Unless you’re traveling by car, don’t bring a pillow. Not only are pillows bulky and useless when wet, they only serve one purpose. You can lay your head on practically any other item you bring; save some space and use your jacket as a pillow.
Whether or not you believe that the purpose of backpacking is to “rough it,” no one needs 20 ounces of shampoo and an additional 20 ounces of conditioner. A travel container can last awhile with some effort—and don’t worry about packing blush and eyeliner—bears aren’t judgmental.
You don’t need eye wash, or half of the other stuff in massive pre-packaged kits and chances are if you run into a real problem you’ll head back. Your emergency kit is there to keep you alive and when you know what you’re doing you don’t need as many tools. Most backpackers swear by duct tape, pain killers and superglue.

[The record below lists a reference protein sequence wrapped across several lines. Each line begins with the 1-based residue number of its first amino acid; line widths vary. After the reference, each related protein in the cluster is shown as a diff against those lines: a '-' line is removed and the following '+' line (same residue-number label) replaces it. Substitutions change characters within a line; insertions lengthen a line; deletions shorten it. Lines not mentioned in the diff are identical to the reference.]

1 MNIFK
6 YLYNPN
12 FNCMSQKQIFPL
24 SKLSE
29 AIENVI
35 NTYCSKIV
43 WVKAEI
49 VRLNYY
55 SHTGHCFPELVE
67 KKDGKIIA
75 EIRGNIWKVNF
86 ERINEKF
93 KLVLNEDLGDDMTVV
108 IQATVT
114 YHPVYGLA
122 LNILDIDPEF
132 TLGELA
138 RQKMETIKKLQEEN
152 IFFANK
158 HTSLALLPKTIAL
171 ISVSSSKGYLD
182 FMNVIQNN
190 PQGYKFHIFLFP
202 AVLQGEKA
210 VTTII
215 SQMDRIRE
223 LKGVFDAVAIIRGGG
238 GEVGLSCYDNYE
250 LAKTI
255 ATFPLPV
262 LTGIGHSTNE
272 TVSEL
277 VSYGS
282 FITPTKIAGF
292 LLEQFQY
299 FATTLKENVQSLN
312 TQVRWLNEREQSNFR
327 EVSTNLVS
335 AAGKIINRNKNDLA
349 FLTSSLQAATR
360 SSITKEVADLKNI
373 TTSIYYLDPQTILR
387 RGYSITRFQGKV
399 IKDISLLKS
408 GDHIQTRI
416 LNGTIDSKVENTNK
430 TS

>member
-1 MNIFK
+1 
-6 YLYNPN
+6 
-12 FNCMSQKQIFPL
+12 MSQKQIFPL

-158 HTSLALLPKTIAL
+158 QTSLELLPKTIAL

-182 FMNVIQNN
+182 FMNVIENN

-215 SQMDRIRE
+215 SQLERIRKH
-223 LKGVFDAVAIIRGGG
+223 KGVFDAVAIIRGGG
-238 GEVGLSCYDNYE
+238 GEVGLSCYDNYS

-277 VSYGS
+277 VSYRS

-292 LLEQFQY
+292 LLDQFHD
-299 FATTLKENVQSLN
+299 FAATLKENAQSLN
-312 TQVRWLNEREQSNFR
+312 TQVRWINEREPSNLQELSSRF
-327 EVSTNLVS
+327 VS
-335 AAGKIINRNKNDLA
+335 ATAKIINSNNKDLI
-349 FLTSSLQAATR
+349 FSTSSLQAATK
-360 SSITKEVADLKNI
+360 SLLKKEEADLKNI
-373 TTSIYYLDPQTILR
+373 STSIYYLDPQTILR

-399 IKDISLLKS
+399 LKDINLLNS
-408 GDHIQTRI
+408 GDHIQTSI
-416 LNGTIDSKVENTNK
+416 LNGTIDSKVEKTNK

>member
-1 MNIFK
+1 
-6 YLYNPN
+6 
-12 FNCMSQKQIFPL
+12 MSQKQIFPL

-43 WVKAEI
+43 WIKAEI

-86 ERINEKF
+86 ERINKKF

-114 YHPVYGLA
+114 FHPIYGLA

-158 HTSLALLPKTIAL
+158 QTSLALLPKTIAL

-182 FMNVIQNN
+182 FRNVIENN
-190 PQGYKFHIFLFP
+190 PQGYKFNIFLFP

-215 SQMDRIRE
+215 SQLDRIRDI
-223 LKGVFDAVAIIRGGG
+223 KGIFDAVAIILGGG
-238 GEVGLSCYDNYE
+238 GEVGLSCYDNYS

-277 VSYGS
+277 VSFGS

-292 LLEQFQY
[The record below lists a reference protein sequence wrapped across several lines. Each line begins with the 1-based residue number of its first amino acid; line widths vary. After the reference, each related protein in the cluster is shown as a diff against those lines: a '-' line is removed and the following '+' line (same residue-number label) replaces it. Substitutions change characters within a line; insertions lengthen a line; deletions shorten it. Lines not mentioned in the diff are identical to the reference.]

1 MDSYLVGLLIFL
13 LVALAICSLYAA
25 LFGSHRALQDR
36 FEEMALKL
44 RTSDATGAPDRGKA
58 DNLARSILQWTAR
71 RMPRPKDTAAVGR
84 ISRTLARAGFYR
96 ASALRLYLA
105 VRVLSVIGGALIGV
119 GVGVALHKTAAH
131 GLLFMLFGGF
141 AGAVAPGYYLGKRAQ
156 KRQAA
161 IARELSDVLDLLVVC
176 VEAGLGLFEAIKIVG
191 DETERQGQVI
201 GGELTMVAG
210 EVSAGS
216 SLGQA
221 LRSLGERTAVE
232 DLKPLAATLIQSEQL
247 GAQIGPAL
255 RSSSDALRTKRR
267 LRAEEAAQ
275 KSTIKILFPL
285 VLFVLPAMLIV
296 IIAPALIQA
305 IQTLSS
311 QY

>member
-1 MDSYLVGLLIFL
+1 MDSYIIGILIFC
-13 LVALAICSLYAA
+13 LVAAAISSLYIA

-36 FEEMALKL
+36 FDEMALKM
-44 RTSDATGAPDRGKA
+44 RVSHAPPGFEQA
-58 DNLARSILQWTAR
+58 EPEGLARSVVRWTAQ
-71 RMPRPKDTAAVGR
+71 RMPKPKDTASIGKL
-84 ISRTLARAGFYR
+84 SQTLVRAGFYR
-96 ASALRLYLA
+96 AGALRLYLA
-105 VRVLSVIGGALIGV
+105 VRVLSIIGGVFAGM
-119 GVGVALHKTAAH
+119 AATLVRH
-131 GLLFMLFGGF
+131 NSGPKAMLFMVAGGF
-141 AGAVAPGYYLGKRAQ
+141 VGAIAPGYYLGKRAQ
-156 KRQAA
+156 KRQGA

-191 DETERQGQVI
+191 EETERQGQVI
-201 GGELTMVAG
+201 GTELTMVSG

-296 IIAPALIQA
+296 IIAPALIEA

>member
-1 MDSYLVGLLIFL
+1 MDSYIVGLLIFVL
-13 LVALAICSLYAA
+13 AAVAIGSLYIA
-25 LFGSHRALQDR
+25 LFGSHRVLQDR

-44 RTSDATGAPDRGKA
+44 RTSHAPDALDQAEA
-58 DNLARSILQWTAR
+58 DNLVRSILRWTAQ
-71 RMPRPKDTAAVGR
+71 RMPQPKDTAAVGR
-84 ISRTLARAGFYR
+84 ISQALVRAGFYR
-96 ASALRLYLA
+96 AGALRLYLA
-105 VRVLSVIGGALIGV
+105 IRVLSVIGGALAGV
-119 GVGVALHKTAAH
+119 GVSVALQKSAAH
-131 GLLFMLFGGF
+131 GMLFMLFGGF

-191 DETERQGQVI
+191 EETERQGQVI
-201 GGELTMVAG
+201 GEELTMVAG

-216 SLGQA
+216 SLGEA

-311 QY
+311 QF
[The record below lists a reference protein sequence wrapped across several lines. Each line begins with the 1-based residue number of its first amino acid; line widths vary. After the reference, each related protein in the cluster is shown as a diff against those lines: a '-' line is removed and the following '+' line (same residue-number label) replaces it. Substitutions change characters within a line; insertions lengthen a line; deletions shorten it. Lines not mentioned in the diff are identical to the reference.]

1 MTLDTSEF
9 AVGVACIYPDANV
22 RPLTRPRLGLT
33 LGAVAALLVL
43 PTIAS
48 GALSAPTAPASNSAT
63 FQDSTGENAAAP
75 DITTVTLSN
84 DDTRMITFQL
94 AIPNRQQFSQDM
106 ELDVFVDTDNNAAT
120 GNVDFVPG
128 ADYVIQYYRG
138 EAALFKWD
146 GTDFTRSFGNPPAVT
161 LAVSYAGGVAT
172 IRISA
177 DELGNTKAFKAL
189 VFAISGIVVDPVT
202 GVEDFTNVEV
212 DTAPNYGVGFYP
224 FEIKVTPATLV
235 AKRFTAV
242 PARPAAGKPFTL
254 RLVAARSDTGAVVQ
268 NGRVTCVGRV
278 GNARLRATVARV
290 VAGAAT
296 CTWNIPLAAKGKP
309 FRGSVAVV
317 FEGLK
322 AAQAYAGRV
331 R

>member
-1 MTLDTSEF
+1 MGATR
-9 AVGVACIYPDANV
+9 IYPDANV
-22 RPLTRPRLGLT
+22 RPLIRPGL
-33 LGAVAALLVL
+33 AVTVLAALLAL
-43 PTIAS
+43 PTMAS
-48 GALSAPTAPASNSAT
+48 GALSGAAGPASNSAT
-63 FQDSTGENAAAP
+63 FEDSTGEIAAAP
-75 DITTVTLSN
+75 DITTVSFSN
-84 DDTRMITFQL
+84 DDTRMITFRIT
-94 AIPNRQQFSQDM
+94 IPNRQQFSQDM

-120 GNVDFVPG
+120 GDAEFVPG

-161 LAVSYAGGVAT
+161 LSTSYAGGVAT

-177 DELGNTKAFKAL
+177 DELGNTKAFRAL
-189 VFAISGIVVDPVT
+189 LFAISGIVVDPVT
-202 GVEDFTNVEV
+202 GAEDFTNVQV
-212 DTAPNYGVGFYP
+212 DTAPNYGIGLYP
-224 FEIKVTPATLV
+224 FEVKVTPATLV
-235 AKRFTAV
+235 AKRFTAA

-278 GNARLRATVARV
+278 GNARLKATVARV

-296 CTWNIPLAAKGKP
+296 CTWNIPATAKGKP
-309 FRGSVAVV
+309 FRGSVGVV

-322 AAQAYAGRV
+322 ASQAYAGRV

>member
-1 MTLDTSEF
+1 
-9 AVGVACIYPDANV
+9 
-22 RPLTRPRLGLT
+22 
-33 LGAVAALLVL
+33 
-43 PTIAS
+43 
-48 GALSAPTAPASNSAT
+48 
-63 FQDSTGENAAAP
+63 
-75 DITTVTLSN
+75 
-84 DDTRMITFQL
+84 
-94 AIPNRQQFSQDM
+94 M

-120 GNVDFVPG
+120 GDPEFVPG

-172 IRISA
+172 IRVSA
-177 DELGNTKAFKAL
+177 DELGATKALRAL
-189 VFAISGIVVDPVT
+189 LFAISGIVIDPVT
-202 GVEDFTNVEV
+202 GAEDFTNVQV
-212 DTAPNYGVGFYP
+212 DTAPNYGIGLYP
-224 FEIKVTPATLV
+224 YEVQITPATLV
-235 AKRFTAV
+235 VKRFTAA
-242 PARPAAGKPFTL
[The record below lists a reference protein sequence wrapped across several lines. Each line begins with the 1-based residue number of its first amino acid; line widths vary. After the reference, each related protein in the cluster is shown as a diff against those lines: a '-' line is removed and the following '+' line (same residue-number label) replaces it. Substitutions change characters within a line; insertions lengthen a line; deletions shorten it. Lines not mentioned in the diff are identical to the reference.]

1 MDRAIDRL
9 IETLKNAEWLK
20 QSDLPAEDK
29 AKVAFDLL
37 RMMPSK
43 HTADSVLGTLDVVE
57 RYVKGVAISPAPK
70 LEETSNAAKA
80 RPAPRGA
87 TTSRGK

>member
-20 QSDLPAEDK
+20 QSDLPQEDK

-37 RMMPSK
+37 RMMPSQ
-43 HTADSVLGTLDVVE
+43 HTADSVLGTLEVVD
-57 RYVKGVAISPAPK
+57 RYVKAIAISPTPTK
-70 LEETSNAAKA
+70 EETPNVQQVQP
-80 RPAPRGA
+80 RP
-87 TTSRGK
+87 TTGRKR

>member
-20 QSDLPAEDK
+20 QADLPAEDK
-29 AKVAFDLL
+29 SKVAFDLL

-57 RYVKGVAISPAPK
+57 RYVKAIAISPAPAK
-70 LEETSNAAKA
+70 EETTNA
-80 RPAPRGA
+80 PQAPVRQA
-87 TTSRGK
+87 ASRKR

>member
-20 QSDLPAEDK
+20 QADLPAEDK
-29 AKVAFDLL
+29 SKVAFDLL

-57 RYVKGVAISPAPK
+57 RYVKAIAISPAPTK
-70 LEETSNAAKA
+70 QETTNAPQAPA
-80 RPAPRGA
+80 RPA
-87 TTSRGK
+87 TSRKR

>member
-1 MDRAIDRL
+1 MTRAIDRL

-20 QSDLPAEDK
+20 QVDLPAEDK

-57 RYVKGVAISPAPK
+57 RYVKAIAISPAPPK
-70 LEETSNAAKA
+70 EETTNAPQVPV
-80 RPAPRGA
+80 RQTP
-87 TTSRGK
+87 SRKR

Save some space in your pack and in the washing machine—sleep in shorts and a t-shirt that you can also wear during the day.
Nothing says come rob me like an expensive-looking bracelet or ring and there’s nothing more delicate than the necklace your grandma wore when she was your age. A good rule of thumb on any trip: don’t bring something you’re not prepared to lose. Buying local jewelry is a bright idea.
Massive backpacking boots are a lot like the cases of bottled water for sale in every supermarket—excessive. Just because retailers market it doesn’t mean you need it. Regular, quality hiking boots will do the job; your ankles aren’t that fragile.
Again, just because sock liners are for sale doesn’t mean you need them. Investing in great hiking boots and breaking them in properly will prevent blisters.